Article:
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Seventh Circuit Criticizes Court for Disregarding Uncorroborated Evidence

By Tiffany M. Williams, Litigation News Associate Editor – October 22, 2010

In a recent opinion, the U.S. Court of Appeals for the Seventh Circuit pointedly reminded district courts and employment litigators that even “uncorroborated” testimony of workplace harassment will still prevent summary judgment. Berry v. Chicago Transit Authority. In Berry [PDF], the court criticized the district court for mistakenly disregarding the plaintiff’s uncorroborated version of the facts supporting her hostile work environment claim.


Berry explained
Berry, a female carpenter, filed a hostile work environment claim against the Chicago Transit Authority alleging that a male coworker, Carmichael, attempted to remove her forcibly from a card game during a rest break. According to the opinion, Berry claimed that Carmichael sexually harassed her when he “grabbed her breasts, lifted her, and rubbed her body against his.”


Berry reported the incident to her supervisor, Gorman, who allegedly called her “a pain in the butt,” and predicted that she would lose her job if she filed charges. Gorman allegedly claimed, “he was going to do whatever it takes to protect the CTA.” The internal investigation, based on eyewitness interviews, concluded that Berry was the aggressor and had sat on Carmichael’s lap.


The district court determined that Carmichael’s actions were sufficient to establish a hostile work environment, but still granted summary judgment in favor of the CTA. Despite Berry’s assertions that the internal investigation was sabotaged by Gorman, the district court found the CTA had taken “prompt and reasonable steps to discover and rectify the sexual harassment.”


The Seventh Circuit disagreed with the district court and reversed. The appellate court reaffirmed its earlier decisions holding that a single act of harassment may be severe enough to create a hostile work environment. It noted that assertions, like Berry’s, of unwanted physical contact with intimate body parts are “among the most severe types of sexual harassment,” and “qualify undeniably as unwelcome sexual conduct that established a hostile environment.”


The Seventh Circuit’s opinion criticized the district court for “mistakenly disregard[ing]” Berry’s “uncorroborated” testimony that her supervisor, Gorman, made dismissive comments evidencing his intent to sabotage the internal investigation. According to the appellate court, Berry’s testimony alone could allow a reasonable factfinder to conclude that Gorman “thwarted any legitimate investigation” and the “CTA was therefore negligent or worse in responding to her report of harassment.”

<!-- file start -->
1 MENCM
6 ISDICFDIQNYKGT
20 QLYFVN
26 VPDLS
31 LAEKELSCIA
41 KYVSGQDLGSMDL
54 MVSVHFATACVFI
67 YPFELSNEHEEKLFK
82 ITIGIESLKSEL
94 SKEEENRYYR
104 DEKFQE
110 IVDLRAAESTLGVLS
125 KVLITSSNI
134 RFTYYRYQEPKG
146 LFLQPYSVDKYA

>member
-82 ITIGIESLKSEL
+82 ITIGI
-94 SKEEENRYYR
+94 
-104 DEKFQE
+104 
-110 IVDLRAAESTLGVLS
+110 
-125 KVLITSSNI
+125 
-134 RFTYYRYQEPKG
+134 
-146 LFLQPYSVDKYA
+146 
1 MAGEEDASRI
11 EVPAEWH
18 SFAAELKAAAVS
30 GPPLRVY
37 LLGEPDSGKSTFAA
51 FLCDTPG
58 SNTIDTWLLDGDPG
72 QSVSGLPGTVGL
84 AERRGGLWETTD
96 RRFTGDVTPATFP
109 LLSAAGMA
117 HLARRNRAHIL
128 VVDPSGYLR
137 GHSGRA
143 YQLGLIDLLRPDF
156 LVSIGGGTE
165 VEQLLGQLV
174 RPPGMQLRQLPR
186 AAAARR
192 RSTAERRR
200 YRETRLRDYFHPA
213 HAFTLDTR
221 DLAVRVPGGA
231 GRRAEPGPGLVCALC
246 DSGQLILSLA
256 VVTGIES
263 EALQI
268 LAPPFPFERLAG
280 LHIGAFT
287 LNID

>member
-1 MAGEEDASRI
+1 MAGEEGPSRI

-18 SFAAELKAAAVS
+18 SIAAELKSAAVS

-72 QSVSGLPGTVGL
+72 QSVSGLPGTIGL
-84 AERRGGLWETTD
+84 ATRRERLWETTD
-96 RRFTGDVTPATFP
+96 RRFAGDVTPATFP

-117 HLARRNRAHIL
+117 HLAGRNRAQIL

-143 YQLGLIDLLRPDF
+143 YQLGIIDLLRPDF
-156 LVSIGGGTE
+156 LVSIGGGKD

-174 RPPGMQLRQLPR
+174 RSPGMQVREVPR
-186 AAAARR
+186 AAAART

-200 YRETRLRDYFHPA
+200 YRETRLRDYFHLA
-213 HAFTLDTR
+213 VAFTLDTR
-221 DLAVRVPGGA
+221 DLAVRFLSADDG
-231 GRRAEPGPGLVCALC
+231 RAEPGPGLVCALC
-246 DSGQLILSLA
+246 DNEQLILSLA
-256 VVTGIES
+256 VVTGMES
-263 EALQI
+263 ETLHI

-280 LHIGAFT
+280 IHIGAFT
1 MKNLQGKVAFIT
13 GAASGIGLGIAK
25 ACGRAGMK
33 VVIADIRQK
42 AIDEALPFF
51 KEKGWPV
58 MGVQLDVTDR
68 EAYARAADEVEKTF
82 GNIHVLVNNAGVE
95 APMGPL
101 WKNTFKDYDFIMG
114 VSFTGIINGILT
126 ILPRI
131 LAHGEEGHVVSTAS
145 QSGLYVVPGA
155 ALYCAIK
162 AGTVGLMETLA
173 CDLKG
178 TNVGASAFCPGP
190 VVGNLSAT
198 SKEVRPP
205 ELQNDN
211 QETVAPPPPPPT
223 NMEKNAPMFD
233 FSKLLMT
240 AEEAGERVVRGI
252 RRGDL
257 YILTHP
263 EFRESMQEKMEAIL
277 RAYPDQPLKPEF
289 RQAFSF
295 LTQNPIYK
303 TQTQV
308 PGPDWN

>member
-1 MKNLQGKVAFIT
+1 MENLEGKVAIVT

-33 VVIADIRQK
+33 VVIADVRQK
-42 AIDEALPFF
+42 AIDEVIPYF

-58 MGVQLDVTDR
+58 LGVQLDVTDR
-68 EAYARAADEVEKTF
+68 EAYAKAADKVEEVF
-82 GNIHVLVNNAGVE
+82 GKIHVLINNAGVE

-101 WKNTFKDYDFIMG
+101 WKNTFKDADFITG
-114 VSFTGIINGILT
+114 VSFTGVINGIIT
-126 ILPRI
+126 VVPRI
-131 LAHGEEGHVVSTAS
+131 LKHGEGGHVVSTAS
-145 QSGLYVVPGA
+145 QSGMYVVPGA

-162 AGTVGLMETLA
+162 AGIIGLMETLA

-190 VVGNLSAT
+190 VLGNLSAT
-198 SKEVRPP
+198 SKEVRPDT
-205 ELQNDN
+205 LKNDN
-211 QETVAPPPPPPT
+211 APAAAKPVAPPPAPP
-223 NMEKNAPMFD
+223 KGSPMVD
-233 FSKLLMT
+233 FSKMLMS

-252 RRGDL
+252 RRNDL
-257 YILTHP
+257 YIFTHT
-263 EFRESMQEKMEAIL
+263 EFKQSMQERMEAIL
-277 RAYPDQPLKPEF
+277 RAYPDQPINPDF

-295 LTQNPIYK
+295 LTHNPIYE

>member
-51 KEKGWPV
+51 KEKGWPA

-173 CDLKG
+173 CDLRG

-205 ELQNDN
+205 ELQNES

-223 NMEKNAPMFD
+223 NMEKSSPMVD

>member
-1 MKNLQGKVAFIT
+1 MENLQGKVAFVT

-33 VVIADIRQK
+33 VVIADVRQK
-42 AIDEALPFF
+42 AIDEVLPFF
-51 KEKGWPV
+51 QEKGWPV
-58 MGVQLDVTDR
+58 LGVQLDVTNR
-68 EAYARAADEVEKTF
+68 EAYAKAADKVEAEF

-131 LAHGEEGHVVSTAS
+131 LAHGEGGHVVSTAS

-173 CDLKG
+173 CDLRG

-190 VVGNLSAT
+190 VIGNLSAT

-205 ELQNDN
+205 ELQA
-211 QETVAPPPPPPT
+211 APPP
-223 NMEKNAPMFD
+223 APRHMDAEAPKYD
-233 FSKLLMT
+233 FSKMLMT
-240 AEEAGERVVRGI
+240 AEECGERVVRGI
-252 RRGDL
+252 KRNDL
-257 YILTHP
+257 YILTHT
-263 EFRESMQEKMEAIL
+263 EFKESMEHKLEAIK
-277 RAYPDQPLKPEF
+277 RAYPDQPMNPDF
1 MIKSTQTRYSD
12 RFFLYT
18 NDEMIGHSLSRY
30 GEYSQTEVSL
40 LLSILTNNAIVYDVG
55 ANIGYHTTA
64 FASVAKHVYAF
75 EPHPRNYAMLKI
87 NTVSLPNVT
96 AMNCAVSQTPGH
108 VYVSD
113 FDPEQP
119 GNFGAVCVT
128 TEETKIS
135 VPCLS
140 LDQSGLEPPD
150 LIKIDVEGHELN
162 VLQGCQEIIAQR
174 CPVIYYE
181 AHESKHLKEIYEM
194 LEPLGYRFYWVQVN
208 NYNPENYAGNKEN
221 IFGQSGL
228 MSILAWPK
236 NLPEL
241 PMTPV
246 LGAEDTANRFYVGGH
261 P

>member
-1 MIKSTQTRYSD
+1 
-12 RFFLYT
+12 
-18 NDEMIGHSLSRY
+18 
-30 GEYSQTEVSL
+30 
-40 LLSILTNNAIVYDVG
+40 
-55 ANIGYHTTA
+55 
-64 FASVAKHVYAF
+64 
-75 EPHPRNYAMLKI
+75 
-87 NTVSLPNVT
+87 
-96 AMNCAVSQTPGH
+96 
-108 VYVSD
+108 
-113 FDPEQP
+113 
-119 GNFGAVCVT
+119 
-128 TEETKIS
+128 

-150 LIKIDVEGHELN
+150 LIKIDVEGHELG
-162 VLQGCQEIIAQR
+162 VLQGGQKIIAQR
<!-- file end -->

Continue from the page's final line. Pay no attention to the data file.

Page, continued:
The court specifically noted: “[i]t is worth pointing out here that we long ago buried—or at least tried to bury—the misconception that uncorroborated testimony from the non-movant cannot prevent summary judgment because it is ‘self-serving.’”


Reactions to Berry: Let the Jury Decide
Experienced employment litigators are not surprised by the Berrydecision. “The law is clear that one act can be severe enough to satisfy the requirement,” observes Wayne J. Positan, Roseland, NJ, former cochair of the ABA Section of Litigation’s Employment and Labor Relations Committee. “As long as sworn testimony [from Berry] was produced . . . [supporting her version of the facts], I don’t know how a court could avoid saying there is an issue of fact even if the supervisor denies the statements,” says Positan.


Geoffrey J. Vitt, Hanover, NH, cochair of the Section of Litigation’s Pro Bono and Public Interest Committee, believes the Seventh Circuit reached the right result in Berry. “This was the classic case of ‘he said’ versus ‘she said,’ and the fact that the plaintiff’s version was uncorroborated should not take it out of the hands of the jury,” notes Vitt.


Is Summary Judgment Still an Effective Tool?
Summary judgment in hostile work environment cases remains viable and the Berrydecision does not dilute its effectiveness, says McCray S. Pettway, Boston, cochair of the Diversity Subcommittee of the Section’s Pro Bono and Public Interest Committee. Pettway advises her Fortune 500 corporate client on harassment cases as its chief employment attorney. She notes that, “[even] partial summary judgment narrows the issues and may help the parties resolve a matter quickly prior to trial or even at trial.”


Practice Points
In litigating harassment cases, Positan and Pettway offer the following advice.

  • Command a solid understanding of the events.
  • Assess witness credibility early.
  • Use depositions to get the full story in the deponent’s words.
  • View motions to dismiss and summary judgment as tools to potentially narrow the case and educate the judge.
  • Reassess the case at each material development to determine whether to continue to litigate or seek another way to resolve the case.

Keywords: litigation, Seventh Circuit, summary judgment


 
Related Resources

  • » Lapka v. Chertoff, 517 F.3d 974, 983 (7th Cir. 2008).
  • » Hostetler v. Quality Dining, Inc., 218 F.3d 798, 808 (7th Cir. 2000) (“even one act of harassment will suffice if it is egregious.”).
  • » Patton v. Keystone RV Co., 455 F.3d 812, 816 (7th Cir. 2006).
  • » Worth v. Tyer, 276 F.3d 249, 268 (7th Cir. 2001).
  • » Baskerville v. Culligan Int’l Co., 50 F.3d 428, 430 (7th Cir.1995).

 

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